For a small group of 3-5 campers the heated Kirafu Tipi is a nice way to go winter camping.
The set up process involves clearing a large area of snow – or at least leveling the snow as much as possible.
Then we stake out the tent.
Insert the center pole and lift the Tipi. Good job lifting, Len!
The wood stove is stainless steel and weighs in at just over 4lbs. When folded up it is roughly the size of a laptop and comes in its own carrying case. We recommend rolling the stove pipe a few times at home first in order to loosen it up a bit and to get the hang of it. It is easiest to assemble the stove outside and insert into the Tipi.
Once set up it is time to build your fire. The firebox is 8x9x20 so you will have to keep the wood small since the door only allows wood of approximately 3.5 inches in diameter. Burn time is about an hour. We typically don’t try to maintain a fire all night long. Instead we use the stove to warm up the evening and dry out any wet clothing. The fire goes out during the night and then we just re-start it in the morning or cold camp if we are in a hurry to leave in the morning.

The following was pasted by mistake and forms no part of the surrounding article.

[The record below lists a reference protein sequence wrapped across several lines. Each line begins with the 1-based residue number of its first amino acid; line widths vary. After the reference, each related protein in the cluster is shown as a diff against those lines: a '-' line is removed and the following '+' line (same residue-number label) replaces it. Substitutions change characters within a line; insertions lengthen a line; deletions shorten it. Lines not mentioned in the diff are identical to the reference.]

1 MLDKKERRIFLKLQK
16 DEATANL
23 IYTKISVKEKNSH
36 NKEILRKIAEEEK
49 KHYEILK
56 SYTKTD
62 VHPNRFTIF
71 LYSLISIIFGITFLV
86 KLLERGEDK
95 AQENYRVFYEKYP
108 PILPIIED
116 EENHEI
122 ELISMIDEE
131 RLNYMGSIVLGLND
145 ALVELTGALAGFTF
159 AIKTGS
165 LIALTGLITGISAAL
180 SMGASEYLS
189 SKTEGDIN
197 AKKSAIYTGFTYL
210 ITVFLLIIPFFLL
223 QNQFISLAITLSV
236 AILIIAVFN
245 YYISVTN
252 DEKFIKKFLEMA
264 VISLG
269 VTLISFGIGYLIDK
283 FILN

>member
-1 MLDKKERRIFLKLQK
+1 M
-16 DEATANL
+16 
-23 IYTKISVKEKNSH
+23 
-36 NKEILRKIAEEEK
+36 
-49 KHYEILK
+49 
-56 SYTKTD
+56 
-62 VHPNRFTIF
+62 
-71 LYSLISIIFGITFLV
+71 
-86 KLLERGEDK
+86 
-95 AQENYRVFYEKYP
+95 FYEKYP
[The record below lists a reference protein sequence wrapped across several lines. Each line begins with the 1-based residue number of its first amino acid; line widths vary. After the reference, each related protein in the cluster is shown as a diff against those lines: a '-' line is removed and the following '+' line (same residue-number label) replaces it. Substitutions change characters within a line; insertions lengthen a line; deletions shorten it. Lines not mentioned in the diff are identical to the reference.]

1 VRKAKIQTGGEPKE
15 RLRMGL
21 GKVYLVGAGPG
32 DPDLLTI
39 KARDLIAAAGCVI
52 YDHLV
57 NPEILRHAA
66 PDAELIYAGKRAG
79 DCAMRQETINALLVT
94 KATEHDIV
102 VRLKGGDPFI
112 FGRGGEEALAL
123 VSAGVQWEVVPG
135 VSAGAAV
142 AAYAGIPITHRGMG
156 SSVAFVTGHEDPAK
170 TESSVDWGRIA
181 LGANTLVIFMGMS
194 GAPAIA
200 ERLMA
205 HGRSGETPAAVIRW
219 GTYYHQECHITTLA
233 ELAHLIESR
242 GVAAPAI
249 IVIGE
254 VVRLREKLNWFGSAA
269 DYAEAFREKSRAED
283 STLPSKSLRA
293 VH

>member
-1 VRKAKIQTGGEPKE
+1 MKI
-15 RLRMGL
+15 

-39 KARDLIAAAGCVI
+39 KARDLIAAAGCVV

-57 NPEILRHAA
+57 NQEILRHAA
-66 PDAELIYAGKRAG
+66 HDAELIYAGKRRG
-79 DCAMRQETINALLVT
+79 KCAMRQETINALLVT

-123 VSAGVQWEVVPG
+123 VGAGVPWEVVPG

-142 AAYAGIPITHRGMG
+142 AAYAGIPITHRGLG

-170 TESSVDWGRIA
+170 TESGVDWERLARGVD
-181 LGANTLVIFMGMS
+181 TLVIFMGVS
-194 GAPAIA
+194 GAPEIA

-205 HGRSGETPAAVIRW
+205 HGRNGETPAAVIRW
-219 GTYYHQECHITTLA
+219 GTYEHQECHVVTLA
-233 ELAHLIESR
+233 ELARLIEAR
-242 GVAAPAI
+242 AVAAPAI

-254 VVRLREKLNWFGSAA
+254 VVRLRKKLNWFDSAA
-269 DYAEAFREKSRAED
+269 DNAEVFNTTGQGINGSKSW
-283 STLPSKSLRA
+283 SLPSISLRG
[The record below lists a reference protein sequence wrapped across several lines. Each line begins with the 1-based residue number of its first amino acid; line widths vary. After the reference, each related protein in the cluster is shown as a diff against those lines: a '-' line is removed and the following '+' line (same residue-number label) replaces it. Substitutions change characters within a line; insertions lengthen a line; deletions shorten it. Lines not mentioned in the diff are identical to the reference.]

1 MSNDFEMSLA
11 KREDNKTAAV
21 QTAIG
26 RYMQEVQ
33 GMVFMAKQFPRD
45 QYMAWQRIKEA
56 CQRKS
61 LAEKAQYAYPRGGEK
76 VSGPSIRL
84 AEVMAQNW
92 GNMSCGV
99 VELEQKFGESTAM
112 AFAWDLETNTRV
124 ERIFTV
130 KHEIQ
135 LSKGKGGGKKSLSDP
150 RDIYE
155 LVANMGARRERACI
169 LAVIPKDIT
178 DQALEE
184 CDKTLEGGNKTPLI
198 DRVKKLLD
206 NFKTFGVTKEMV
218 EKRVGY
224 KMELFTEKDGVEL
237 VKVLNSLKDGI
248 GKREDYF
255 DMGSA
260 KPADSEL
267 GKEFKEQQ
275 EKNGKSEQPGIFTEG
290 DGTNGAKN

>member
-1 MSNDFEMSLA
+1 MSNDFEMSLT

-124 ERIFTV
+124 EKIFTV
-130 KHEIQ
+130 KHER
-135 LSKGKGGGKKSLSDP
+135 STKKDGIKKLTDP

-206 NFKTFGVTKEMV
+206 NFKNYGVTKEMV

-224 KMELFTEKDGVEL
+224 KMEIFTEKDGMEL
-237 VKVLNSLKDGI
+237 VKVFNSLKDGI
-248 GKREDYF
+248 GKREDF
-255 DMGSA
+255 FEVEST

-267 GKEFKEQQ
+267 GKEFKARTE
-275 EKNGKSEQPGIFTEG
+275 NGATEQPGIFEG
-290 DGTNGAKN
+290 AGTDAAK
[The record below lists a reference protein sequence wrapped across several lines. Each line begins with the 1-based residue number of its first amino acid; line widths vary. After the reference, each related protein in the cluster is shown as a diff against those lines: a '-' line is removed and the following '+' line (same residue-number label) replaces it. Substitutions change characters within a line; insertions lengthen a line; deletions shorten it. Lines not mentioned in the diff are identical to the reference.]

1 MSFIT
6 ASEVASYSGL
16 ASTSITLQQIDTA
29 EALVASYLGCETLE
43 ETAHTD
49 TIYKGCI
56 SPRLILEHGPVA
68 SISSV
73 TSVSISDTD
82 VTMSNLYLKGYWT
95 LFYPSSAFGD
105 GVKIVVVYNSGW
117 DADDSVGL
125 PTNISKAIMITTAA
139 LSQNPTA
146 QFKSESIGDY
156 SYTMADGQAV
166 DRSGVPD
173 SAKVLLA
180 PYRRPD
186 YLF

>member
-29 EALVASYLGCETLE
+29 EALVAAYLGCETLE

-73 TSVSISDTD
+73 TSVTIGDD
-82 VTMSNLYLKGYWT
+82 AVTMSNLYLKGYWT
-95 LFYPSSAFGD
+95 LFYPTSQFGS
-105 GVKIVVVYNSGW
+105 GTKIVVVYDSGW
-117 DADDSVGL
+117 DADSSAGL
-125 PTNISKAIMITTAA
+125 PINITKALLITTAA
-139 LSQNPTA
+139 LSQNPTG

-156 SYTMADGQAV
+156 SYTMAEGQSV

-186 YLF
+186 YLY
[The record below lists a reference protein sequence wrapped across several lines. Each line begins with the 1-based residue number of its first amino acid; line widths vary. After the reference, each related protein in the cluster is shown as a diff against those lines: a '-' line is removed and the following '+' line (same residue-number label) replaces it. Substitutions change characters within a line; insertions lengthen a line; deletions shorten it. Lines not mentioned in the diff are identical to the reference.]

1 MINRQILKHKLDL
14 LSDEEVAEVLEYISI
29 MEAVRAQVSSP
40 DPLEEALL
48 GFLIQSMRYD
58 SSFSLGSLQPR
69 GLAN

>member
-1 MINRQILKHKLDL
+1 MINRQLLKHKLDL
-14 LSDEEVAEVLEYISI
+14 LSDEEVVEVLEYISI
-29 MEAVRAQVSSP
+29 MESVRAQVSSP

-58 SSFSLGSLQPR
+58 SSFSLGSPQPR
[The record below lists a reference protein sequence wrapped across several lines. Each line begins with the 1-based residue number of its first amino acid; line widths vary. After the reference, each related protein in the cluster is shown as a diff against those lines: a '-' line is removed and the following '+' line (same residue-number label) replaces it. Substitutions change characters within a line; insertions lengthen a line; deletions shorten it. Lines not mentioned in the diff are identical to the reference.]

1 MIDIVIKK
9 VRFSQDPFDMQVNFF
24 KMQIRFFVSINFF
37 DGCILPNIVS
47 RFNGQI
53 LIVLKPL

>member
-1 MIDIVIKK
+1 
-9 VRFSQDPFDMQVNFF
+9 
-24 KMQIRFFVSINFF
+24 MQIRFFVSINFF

Success! Smoke coming from the chimney.
With attention the stove can easily warm the inside of the tipi up into the 70s. This is nice for drying out damp gloves and clothing.
It is also nice for laying around and chatting. In the picture below Len displays a typical configuration by placing a space blanket on the ground, followed by an ensolite pad and then a sleeping bag.
The stove can be used for melting snow, heating water, warming soups or, in this case, frying Brats.
The Tipi provides a nice winter camping shelter.